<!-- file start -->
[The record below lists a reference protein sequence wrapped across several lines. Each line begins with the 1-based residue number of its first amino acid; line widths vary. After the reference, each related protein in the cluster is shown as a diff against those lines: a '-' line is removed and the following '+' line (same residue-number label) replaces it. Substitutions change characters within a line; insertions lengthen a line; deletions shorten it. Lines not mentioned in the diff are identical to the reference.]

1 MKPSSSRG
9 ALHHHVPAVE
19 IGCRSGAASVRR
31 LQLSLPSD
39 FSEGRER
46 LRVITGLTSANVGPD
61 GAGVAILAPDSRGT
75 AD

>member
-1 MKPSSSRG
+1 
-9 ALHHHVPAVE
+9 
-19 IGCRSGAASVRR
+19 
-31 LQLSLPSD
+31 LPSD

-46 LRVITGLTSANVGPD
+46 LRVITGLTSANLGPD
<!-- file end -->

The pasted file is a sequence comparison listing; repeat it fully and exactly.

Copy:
[The record below lists a reference protein sequence wrapped across several lines. Each line begins with the 1-based residue number of its first amino acid; line widths vary. After the reference, each related protein in the cluster is shown as a diff against those lines: a '-' line is removed and the following '+' line (same residue-number label) replaces it. Substitutions change characters within a line; insertions lengthen a line; deletions shorten it. Lines not mentioned in the diff are identical to the reference.]

1 MKPSSSRG
9 ALHHHVPAVE
19 IGCRSGAASVRR
31 LQLSLPSD
39 FSEGRER
46 LRVITGLTSANVGPD
61 GAGVAILAPDSRGT
75 AD

>member
-1 MKPSSSRG
+1 
-9 ALHHHVPAVE
+9 
-19 IGCRSGAASVRR
+19 
-31 LQLSLPSD
+31 LPSD

-46 LRVITGLTSANVGPD
+46 LRVITGLTSANLGPD